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Hong Kong student's death after fall fuels more outrage against authorities

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Protest at Chinese University of Hong Kong

Protesters hold up their hands to represent their five demands during a makeshift memorial for Chow Tsz-Lok at the University of Science and Technology in Hong Kong on Friday, Nov. 8, 2019.

Police officials have acknowledged that tear gas had been used to disperse protesters near the vehicle park where Chow fell on Sunday night.

"There must be an urgent investigation into the events which led up to Chow Tsz-lok's fall, including into allegations that officers delayed an ambulance crew who were attempting to reach him".

At the end of a week of convocations and celebrations on university campuses in Hong Kong, the death of a student protester on Friday morning cast a pall and halted the ceremony at his alma mater.

"It was an intentional manslaughter executed by tyranny and the police force".

Minutes earlier, television footage showed riot police firing tear gas at the building after objects were hurled down at the officers in the street when they chased off a mob.

"Today we mourn the loss of a freedom fighter in Hong Kong", prominent Hong Kong democracy campaigner Joshua Wong (黃之鋒) said on Twitter.

At the University of Science and Technology, Chow's schoolmates staged rallies this week and on Thursday disrupted the graduation ceremony.

The student died of cardiac arrest: HospitalQueen Elizabeth Hospital confirmed that Alex Chow, a computer science undergraduate of the University of Science and Technology, was certified dead at 8.09 AM on Friday.

Protesters have alleged that Chow fell because he was forced to climb onto the ledge of the multi-storey auto park to escape multiple tear gas rounds fired into the building by police.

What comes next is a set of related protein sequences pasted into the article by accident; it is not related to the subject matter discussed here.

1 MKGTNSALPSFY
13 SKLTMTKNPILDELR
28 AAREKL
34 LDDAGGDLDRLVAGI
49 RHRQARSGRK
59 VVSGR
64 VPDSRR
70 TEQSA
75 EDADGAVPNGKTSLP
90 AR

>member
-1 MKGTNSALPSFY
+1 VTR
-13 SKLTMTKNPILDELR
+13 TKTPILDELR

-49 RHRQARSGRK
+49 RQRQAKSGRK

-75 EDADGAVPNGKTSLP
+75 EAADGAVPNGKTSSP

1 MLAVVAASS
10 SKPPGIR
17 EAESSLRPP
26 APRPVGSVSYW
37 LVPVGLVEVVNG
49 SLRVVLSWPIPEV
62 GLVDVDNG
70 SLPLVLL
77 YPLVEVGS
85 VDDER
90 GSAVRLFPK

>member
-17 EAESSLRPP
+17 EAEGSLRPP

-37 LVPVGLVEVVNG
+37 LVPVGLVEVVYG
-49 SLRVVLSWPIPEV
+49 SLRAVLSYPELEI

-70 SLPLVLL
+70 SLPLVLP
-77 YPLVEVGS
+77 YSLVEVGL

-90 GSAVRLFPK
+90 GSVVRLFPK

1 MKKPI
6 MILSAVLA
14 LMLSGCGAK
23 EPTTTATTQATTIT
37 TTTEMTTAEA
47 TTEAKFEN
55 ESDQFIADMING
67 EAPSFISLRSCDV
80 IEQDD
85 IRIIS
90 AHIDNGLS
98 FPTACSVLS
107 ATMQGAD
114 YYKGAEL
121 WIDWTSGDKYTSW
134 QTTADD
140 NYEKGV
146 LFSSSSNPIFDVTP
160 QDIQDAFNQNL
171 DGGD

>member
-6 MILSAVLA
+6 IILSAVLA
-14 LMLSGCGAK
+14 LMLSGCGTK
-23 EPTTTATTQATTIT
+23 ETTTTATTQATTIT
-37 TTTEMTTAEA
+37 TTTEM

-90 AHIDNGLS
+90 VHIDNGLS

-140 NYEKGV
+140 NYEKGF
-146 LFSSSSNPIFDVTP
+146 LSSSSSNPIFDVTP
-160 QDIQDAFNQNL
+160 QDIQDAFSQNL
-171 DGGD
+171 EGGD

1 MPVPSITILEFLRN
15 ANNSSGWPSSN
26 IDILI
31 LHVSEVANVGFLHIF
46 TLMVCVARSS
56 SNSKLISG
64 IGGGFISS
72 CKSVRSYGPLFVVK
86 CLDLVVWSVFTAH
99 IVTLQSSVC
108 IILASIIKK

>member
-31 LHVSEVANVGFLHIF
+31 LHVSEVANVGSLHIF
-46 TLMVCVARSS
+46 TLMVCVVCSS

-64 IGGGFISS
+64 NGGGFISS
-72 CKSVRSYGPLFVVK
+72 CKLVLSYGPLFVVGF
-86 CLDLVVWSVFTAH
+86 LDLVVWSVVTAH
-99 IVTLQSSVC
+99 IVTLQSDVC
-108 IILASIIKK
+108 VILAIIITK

A Hong Kong student has died after falling during protests on Monday - sparking impromptu protests and vigils from pro-democracy activists. On October 1, police shot a protester in the chest with a live round and another in the leg on October 4, but both recovered.

Others across the semiautonomous region saw the young man's death as a grim new item on their list of grievances against Hong Kong's Beijing-backed government.

The university issued a statement saying it was deeply saddened by Chow's death and it expressed its deepest sympathy to his family, adding that it would offer them all necessary support, the broadcaster reported.

The court ruling came a day after Chinese Vice Premier Han Zhen said restoring order in Hong Kong is the responsibility of all three branches of government including the judiciary, following talks with the city's embattled leader, Carrie Lam.

Roughly five months since massive protests first spread through Hong Kong, unrest has flared anew after a student died of injuries sustained during a protest.

Many students also wore masks and held up banners.

A 23-year-old student, who said she attended the same university as Mr Chow, told AFP news agency: "I think there should be an independent inquiry commission to investigate his death and other incidents that happened during the movement".

More than 3,300 people have been detained amid mounting violence, and Beijing has indicated it will tighten its grip on the territory to quell the unrest.

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